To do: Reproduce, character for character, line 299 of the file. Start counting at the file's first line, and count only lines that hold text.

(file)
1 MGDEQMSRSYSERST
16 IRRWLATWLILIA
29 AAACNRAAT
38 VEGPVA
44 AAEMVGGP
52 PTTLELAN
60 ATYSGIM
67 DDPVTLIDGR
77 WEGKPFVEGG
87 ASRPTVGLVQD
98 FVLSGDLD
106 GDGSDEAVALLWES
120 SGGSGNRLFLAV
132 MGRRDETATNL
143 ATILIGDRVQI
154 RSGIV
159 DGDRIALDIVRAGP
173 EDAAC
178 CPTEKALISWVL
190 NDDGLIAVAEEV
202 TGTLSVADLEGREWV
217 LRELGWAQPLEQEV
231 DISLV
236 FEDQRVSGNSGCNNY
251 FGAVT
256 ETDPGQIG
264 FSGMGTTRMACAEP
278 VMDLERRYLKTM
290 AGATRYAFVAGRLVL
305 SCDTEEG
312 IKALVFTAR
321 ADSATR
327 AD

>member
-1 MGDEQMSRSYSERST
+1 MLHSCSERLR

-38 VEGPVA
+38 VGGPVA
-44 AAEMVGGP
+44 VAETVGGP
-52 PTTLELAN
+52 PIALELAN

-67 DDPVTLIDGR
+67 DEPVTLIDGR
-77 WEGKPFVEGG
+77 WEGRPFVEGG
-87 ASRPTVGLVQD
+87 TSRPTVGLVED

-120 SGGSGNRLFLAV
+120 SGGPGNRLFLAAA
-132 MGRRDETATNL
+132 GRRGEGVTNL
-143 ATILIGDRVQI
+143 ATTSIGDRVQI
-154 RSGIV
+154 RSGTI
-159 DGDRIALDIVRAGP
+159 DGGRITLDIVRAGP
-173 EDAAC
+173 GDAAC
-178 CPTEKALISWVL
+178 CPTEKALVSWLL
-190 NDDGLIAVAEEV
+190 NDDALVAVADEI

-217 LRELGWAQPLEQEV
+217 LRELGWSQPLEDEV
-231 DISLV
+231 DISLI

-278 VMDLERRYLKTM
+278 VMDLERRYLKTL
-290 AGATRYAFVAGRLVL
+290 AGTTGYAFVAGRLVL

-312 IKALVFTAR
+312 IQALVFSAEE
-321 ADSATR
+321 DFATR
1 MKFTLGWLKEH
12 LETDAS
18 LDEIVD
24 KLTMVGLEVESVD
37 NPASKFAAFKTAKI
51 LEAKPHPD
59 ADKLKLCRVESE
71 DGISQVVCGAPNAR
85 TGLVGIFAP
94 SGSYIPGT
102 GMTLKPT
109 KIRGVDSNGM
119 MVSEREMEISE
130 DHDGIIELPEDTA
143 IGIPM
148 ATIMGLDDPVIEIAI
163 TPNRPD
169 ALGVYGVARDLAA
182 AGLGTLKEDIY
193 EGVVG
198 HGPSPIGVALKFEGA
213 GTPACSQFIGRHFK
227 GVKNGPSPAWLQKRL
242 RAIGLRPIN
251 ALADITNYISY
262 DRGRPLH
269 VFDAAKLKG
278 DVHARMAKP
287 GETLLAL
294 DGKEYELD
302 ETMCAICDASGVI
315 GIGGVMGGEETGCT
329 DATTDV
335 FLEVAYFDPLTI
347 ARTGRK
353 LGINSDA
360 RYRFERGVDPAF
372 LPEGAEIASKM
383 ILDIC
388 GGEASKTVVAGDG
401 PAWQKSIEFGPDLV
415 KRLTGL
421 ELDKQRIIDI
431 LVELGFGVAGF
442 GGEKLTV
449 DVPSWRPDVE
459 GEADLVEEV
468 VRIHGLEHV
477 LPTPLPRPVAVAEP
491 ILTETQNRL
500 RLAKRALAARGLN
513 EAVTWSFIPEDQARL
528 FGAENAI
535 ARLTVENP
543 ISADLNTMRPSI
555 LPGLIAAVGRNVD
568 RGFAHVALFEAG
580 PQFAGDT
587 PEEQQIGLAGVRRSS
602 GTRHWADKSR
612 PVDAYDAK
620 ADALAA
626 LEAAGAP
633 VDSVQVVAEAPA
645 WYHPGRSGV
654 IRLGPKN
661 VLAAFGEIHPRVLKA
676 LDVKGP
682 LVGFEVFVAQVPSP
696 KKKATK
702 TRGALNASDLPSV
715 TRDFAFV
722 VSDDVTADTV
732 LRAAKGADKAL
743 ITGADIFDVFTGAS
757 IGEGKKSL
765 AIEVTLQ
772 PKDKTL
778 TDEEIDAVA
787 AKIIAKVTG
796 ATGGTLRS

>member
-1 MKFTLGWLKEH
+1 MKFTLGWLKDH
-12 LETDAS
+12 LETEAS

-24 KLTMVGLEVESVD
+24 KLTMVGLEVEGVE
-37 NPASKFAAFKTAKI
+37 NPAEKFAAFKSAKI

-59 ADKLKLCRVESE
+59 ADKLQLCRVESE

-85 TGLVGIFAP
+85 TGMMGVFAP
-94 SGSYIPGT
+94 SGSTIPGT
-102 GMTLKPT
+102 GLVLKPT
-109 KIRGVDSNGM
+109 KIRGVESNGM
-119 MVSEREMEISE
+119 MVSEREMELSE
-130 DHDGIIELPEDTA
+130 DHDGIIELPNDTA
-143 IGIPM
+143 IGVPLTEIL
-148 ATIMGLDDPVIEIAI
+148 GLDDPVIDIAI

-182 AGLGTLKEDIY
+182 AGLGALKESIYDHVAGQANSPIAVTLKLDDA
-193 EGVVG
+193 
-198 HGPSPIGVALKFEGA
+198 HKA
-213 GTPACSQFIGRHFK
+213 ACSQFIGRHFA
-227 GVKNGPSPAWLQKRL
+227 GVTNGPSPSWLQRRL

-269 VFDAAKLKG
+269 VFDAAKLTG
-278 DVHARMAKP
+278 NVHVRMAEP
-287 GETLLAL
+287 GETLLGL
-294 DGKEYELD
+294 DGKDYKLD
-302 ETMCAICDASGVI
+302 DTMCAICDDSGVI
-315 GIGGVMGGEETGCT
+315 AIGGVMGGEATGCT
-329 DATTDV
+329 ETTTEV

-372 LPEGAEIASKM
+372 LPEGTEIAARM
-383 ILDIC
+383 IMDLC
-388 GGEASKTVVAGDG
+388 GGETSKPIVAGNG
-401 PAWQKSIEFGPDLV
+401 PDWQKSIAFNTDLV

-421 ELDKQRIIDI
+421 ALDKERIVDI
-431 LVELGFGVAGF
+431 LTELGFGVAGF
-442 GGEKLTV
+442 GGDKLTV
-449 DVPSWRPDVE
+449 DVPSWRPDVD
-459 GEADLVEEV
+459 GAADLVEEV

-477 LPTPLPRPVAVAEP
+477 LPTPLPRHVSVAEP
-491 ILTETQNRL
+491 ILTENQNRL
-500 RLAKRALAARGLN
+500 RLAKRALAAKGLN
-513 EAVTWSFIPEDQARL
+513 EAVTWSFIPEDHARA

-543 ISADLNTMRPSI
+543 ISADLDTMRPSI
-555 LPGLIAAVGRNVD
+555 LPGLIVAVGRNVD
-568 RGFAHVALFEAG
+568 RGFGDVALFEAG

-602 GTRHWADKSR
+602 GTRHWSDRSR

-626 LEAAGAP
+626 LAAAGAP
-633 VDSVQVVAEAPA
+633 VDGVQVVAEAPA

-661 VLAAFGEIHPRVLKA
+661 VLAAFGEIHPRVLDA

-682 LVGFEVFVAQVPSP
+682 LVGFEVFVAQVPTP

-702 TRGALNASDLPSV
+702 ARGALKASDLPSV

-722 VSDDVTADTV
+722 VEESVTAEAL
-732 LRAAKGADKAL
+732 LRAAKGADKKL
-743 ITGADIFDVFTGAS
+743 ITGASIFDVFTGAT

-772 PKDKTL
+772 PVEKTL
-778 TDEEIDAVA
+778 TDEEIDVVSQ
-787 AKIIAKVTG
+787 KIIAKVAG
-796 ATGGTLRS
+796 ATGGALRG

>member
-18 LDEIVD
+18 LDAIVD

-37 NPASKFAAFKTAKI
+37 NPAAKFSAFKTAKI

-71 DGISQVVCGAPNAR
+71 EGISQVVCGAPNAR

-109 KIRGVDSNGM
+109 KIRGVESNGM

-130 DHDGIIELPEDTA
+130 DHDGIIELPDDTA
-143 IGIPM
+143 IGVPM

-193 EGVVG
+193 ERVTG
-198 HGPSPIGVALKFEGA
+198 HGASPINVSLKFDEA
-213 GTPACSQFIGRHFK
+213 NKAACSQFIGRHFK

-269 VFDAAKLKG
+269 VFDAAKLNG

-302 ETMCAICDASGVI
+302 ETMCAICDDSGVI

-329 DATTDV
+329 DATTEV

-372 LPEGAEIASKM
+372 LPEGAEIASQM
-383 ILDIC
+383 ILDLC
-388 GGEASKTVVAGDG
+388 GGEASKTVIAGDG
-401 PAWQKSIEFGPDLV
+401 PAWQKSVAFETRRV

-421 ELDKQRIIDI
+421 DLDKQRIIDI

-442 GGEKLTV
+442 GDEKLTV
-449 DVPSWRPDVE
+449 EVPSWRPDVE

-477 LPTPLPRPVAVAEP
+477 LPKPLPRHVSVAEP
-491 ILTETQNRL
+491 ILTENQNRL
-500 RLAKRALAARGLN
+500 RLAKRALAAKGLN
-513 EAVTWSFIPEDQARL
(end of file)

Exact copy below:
+401 PAWQKSVAFETRRV